A raised bed is nothing more than a giant planter, a box of topsoil with timbers for sides. You can build it in any sunny, level spot, or you can excavate a slightly sloping location to create a level surface (though this adds to the digging). The box itself can be made from any size lumber—the larger the pieces, the fewer you'll need. Cedar or redwood timbers look nice and are naturally weather-resistant. Pressure-treated wood is a less expensive, albeit less polished, alternative, and preliminary EPA tests have shown today's treated lumber to be a safe material for use in vegetable and herb beds.

Before you build your bed, you'll need to figure out how big you want it to be. "The beauty of a raised bed is its accessibility," says This Old House landscape contractor Roger Cook. "It should rise at least a foot off the ground—this gives the plant roots room to grow and gives the gardener's back a break." Stick with 4 feet or less for the width, says Roger, so you can reach the middle of the plantings from either side; when it comes to length, the limit depends on the size of your lumber. If you use the same beefy 6x6 timbers shown here, you shouldn't go beyond 10 feet because the timbers will get too heavy. To cover a larger area, build side-by-side beds with room to walk between them. Because the bed's first timbers are partially buried, you'll need to guard against rot by laying 2 inches of gravel beneath them. This promotes drainage and also provides a solid footing. For the bed itself, line the bottom with more gravel and drill weep holes through the timbers' sides.

Most of the precision and muscle work in building the bed comes in digging the trenches and leveling and squaring up the first course of timbers. Once the first course is laid properly and spiked to the earth with rebar, assembling the rest of the bed is a matter of piecing the sides together like building blocks. The whole thing fastens together with timber screws. Then you simply add a railing, shovel in the topsoil, and plant your new garden.
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    Tools List

    • circular saw
      Circular saw
    • hand saw
    • trenching spade
    • trenching shovel
      Trenching shovel
    • hand hoe
    • framing square
      Framing square
    • four-foot level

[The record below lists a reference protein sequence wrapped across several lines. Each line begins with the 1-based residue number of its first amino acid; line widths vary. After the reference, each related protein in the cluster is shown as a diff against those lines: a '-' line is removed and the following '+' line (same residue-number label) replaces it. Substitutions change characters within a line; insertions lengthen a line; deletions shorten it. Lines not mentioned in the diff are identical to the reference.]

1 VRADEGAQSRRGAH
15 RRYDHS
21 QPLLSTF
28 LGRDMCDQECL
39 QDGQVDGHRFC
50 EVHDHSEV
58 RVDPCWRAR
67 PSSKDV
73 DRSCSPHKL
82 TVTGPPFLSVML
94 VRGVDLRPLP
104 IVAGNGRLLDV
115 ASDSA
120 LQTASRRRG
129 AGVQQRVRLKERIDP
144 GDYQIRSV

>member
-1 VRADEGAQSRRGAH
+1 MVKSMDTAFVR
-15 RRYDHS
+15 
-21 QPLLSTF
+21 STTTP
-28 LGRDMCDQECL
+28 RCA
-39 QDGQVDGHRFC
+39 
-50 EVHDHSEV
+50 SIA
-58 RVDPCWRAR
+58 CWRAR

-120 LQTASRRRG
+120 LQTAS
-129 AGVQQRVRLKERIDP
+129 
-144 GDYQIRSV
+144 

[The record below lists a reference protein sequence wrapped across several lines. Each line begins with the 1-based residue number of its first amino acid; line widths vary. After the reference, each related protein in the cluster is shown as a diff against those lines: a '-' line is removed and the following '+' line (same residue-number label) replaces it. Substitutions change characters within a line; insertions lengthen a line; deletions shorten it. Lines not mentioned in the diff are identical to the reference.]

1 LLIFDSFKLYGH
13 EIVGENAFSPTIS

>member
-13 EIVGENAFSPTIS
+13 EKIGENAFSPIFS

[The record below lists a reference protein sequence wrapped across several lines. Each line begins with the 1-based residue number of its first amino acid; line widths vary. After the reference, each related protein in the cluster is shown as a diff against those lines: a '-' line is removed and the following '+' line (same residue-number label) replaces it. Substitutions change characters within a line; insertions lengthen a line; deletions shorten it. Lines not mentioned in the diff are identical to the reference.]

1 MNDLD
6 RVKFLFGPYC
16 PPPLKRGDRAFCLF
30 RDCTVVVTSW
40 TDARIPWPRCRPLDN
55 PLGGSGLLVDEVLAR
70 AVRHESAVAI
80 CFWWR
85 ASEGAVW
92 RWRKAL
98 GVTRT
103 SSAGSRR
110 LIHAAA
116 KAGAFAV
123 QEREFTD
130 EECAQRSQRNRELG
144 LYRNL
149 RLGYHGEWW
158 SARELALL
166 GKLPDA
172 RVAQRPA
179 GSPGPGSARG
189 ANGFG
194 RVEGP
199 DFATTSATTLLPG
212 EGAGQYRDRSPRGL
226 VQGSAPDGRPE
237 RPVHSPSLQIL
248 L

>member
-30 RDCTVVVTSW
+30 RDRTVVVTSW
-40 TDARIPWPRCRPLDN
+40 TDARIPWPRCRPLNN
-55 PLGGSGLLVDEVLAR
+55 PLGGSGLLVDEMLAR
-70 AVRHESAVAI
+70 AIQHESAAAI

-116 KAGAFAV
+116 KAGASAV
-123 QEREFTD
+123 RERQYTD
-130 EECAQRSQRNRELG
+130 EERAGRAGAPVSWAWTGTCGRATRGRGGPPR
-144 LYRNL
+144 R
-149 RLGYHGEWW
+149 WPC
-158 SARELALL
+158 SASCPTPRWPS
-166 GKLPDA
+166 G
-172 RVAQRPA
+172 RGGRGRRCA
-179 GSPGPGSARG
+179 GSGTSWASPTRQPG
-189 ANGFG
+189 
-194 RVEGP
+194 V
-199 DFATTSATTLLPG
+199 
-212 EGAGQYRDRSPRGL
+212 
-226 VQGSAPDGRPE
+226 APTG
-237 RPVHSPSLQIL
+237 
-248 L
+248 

4-foot level
    • drill
      Drill/driver with an extended 1/2-inch spade bit
    • sledge hammer
      to drive rebar
    • speed square
      Speed square
    • caulk gun
      Caulking gun
    • hack saw
      to cut rebar, optional

    Shopping List

    1. 6X6 TIMBERS

    The bed’s 4 sides each need 3 courses of timbers to rise more than a foot above ground, for a total of 12 timbers. Because it’s best to have full pieces on each side, buy stock lengths at least as long as the dimensions of your bed. Make sure each timber is straight and clear of knots on at least one side.

    2. 2X8 LUMBER

    to make a railing to cap the bed’s walls

    3. 1/2-INCH REBAR

    to secure the first course of timbers to the ground. These are usually sold in 18- to 24-inch lengths. Both are long enough to secure 6x6 timbers at least a foot into the ground.


    such as Timberlok and Timbrex brands, to fasten the sides together.


    to fasten the railing to the timbers


    for drainage under the walls and at the base of the bed. Most home centers carry either 1/2- or 1-cubic-foot bags. To determine the cubic footage you’ll need for 3 inches of fill at the base, divide the square footage of your bed by 4. To figure out how much you’ll need for 2 inches of fill under the timbers, add the length and width of the bed (in feet) and divide that number by 6.


    Most home centers carry 2- or 3-cubic-foot bags of properly amended soil. Because the bed is just about 1 foot deep (with the gravel layer at the bottom), the square footage of the bed roughly equals the cubic footage of soil you’ll need to fill it. Throw in an extra bag to account for settling.


    For fastening 2x8 cap rails.